I love baseball books for the window they offer on life and human nature. I recently stumbled on a baseball book that blew me away -- and ought to be read far and wide.
Back in 2010 a kid pitcher named Armando Galarraga pitched a perfect game -- he did. No question about it. The only snag was that on the last play of the game, umpire Jim Joyce blew the call. The last play! Only it wasn't the last play because Galarraga then had to get one more out -- which he did -- but the game was not officially classified as a perfect game.
The resulting book is a masterpiece: Nobody's Perfect: Two Men, One Call, and a Game for Baseball History.
Collaborator Daniel Paisner, who is both prolific and startlingly good, does an amazing job of channeling Galarraga and Joyce in alternating chapters that tell their stories in baseball, their life stories - and above all the remarkable events after the blown call when the young pitcher reacted with unimaginable poise and grace and the umpire showed his human side.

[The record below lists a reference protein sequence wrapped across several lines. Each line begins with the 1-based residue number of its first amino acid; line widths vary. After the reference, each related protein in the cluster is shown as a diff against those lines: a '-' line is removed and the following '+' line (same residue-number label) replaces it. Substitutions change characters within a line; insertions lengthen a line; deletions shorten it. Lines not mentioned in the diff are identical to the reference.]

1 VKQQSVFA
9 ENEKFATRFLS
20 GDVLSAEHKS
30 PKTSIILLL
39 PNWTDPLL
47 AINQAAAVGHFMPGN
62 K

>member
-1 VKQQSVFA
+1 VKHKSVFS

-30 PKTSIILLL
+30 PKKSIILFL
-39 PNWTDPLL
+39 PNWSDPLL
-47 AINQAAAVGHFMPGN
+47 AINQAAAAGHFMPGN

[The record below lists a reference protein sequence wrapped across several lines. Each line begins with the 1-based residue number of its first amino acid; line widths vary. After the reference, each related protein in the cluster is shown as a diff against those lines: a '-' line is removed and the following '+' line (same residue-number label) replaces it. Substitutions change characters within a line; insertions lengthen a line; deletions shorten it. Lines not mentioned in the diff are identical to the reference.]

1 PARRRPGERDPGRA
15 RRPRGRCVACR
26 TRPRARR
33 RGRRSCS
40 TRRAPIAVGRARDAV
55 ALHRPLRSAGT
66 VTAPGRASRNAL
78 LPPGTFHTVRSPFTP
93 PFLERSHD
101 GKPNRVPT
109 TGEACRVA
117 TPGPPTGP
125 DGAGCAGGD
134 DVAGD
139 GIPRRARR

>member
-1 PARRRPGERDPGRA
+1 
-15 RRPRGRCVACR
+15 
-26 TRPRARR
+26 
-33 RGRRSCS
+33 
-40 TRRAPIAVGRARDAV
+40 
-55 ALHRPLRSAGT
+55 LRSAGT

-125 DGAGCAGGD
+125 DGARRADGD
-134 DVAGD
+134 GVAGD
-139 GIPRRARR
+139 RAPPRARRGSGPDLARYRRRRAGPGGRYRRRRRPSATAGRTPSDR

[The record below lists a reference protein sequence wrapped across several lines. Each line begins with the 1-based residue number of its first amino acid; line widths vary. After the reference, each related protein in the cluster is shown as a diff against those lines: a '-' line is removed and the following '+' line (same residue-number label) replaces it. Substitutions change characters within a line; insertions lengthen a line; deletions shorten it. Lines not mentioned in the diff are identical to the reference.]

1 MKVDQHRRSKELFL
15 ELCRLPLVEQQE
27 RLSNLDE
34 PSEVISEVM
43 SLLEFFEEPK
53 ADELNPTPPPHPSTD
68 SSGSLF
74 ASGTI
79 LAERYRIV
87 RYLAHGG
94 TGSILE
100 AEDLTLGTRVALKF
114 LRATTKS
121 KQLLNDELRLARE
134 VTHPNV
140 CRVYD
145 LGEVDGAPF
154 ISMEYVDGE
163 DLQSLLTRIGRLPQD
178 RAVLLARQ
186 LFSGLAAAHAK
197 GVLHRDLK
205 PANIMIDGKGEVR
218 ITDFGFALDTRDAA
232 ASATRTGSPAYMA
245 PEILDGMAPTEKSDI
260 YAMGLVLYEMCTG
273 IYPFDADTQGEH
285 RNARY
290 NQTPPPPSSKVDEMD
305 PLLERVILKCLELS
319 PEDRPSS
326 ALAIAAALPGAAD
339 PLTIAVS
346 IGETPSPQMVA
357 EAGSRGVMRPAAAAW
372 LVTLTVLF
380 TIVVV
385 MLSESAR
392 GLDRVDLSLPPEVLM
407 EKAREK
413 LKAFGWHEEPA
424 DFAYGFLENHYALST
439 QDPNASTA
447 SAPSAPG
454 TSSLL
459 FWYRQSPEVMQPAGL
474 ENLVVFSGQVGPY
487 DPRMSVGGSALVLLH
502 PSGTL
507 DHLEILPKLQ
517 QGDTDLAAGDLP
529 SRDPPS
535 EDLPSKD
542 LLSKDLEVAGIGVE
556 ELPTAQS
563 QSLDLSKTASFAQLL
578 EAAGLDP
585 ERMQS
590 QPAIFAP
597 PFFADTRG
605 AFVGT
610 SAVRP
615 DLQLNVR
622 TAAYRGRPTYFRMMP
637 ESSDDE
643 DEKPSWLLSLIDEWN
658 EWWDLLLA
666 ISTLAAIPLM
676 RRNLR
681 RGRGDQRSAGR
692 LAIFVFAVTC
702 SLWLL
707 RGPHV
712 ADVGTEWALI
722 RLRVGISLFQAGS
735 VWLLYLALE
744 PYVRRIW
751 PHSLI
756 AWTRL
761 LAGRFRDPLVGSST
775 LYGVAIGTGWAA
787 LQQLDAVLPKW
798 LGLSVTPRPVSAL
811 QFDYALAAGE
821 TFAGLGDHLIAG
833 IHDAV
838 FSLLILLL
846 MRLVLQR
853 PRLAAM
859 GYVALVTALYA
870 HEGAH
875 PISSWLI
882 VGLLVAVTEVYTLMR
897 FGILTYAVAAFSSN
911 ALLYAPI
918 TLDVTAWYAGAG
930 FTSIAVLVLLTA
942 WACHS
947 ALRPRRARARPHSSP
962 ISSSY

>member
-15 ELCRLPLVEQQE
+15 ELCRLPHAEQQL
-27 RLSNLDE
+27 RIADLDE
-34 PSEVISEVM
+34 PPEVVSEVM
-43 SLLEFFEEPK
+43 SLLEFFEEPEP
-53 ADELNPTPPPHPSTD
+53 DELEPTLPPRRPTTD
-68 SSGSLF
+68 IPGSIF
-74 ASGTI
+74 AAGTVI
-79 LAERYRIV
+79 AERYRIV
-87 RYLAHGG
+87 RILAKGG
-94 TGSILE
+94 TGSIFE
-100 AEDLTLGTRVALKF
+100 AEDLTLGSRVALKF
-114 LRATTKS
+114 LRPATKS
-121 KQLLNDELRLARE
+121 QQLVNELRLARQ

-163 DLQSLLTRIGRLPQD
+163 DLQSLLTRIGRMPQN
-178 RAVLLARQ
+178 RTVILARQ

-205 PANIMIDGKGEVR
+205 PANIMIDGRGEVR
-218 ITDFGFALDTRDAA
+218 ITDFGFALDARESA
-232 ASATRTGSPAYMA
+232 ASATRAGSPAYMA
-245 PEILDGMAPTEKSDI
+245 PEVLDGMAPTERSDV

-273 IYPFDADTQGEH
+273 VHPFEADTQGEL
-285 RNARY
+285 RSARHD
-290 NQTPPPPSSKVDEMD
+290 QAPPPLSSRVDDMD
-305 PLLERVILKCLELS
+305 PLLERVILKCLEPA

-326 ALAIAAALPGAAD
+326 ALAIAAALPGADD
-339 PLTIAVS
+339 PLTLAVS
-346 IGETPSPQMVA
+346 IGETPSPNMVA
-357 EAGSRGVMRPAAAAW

Here is Galarraga describing what it was like to step into the umpires' room after the game, summoned there at Joyce's request.
"When he sees me, he starts to cry," he tells us. "It is not a screaming cry, like for a child. It is a gentle cry, like for a man. He says 'My God.' That is all. Just, 'My God.' Like he cannot believe it. Like he is heartbroken. Then he shakes his head back and forth and says, 'I am so sorry, Armando. I do not know what else to say.'"
A gentle cry -- like for a man. That might be a topic for a whole book, come to think of it. Maybe I'll get started on that now.